Specific Features of Vasculature-Guided Radial Cortical Migration
The novel mode of migration described here is distinct from previously delineated types of neural migration toward and within the cortex. In brief:
During early embryonic development, glutamatergic cells generated in the VZ use somal translocation to migrate radially and form the preplate (Miyata et al. 2001; Nadarajah et al. 2001; Nadarajah and Parnavelas 2002).
In the embryonic brain, immature GABAergic interneurons migrate tangentially from the ganglionic eminence to the developing cortex. Several lines of evidence suggest that migrating interneuron precursors may be able to move from one substrate to another. Immature interneurons have been show to migrate along TAG-1-expressing axons of the developing corticofugal system in the intermediate zone (Denaxa et al. 2001; Morante-Oria et al. 2003). At the end of their tangential journey, interneuron precursors migrate radially along radial glia in the developing cortex (Elias et al. 2010).
In mice, the perinatal SVZ is a secondary source of cortical astrocytes and oligodendrocytes (Kakita and Goldman 1999; Marshall and Goldman 2002). SVZ-generated astrocyte and oligodendrocyte precursors in radial migration to the cortex have been found in the proximity of vimentin-positive radial glia, suggesting that radial glia may also guide their migration in the forebrain shortly after birth. Immature astrocytes guided by radial glia first contact blood vessels with their end-foot and progressively wrap around them (Zerlin and Goldman 1997). These astrocytes might in turn provide the physical substrate for the radial migration of SVZ-derived neuroblasts reported here.
Glioma cells migrate along the abluminal surface of blood vessels (Farin et al. 2006). Thus, glioma cells do not migrate on astrocytic processes lining blood vessels but instead insert their process between the blood vessel and the perivascular astrocyte end-feet to migrate in direct contact with endothelial cells.
Thus, the mechanisms of migration described in the present report share some characteristics of other types of cell migration toward or within the cortex, in particular, the saltatory migration of small immature cells with a leading process but differ from all other modalities in that postnatally generated interneuron progenitors use astrocytes enwrapping vasculature as a substrate to migrate radially. This mechanism is strikingly similar to the vasculature-guided migration of neuroblasts described in the OB and RMS of adult mice, where migrating neuroblasts are also separated from endothelial cells by astrocytic processes (Bovetti et al. 2007; Snapyan et al. 2009; Whitman et al. 2009). Interestingly, migration of neuroblasts along blood vessels in the OB occurs in a single direction toward the external part of the OB (Bovetti et al. 2007). Our results show that in the CC of young pups, neuroblasts migrate radially not only toward the cortex but also backwards to the RMS.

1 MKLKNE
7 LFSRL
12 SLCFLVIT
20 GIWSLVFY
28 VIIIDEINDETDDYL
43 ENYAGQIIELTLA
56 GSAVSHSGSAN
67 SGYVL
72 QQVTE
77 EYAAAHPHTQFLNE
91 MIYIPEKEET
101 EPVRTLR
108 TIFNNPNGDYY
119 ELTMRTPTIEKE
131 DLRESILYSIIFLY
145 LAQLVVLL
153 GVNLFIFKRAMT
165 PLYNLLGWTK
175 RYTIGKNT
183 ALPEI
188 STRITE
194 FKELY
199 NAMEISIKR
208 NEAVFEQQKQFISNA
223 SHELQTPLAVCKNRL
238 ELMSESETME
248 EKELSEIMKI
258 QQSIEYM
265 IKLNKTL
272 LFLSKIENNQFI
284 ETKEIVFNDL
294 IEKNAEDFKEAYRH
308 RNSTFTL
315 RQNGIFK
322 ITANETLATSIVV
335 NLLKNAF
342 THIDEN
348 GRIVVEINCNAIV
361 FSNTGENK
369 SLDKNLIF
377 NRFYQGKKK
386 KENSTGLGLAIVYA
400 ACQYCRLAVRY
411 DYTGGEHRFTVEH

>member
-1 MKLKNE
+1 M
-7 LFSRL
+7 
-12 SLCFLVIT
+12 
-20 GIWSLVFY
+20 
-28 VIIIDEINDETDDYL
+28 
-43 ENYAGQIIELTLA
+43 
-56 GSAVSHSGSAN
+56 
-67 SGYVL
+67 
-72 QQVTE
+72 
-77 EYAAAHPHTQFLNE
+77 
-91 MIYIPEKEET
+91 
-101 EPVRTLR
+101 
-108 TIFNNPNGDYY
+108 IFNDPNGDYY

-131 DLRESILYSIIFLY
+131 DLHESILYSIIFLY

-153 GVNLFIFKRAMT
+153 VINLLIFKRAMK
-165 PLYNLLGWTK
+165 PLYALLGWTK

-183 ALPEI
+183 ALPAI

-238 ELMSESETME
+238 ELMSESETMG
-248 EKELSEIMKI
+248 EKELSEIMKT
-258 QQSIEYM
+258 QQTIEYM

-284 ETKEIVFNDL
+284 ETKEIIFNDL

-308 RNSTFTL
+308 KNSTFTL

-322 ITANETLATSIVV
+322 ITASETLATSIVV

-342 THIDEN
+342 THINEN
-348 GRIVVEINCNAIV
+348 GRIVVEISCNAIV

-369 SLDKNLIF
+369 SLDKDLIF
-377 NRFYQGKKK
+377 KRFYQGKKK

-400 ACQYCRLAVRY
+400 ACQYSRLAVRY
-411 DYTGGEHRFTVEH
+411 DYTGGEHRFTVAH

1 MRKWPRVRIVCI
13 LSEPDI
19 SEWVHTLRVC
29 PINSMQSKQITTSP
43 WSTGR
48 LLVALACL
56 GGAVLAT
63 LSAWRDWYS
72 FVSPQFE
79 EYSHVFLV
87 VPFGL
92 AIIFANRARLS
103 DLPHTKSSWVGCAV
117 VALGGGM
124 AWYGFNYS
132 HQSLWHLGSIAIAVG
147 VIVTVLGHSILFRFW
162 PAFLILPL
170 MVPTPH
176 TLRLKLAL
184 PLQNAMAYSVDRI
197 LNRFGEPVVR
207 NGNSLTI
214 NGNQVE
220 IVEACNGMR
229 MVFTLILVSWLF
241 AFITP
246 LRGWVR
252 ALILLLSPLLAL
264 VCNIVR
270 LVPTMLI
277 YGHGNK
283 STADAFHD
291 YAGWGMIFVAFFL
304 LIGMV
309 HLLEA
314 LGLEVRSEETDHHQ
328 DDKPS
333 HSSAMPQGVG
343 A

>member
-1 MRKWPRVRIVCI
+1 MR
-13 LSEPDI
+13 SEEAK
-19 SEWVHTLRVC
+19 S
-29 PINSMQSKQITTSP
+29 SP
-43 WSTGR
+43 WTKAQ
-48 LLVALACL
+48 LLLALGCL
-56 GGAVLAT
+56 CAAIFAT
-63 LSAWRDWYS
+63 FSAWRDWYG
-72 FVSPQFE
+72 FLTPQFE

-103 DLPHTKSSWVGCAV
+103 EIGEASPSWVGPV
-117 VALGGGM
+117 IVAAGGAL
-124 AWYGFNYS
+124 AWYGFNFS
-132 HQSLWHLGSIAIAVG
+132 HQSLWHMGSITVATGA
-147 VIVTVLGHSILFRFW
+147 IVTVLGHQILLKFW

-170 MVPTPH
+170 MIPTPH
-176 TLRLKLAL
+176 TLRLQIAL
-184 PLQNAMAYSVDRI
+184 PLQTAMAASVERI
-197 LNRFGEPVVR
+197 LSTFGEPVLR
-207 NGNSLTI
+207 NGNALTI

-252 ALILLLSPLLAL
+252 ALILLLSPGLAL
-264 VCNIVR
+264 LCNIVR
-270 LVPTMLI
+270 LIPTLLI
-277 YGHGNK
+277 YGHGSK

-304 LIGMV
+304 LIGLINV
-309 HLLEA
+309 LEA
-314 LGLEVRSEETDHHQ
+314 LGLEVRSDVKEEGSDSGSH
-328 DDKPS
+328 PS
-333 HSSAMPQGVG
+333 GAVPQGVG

Molecular Cues Fostering Vasculature-Guided Migration
It is likely that chemoattractants and chemorepellents, possibly secreted by astrocytes and/or endothelial cells, are involved in the guidance of SVZ-generated cells toward the cortex. Brain-derived neurotrophic factor (BDNF), in particular, may contribute to vasculature-guided radial migration. BDNF secreted by endothelial cells is known to promote neuronal recruitment and survival of newborn neurons (Leventhal et al. 1999). It has been shown recently that BDNF binds to p75NTR on neuroblasts and fosters migration. In turn, GABA released by migrating neuroblasts elicits insertion of TrkB receptors at the surface of astrocytes, which traps free extracellular BDNF. Neuroblasts deprived of BDNF subsequently enter the stationary phase (Snapyan et al. 2009). Since we observed a close relationship between neuroblasts, astrocytes, and blood vessels in the CC of young mice, it is possible that this mechanism also controls the switching between migrating and immobile modes during radial migration. Vascular production of stromal-derived factor 1 (SDF1) and angiopoietin 1 (Ang1) have also been reported to promote neuroblast migration to the periinfarct site following stroke (Ohab et al. 2006). However, it is not clear whether these factors contribute to neuronal migration in nonpathological conditions.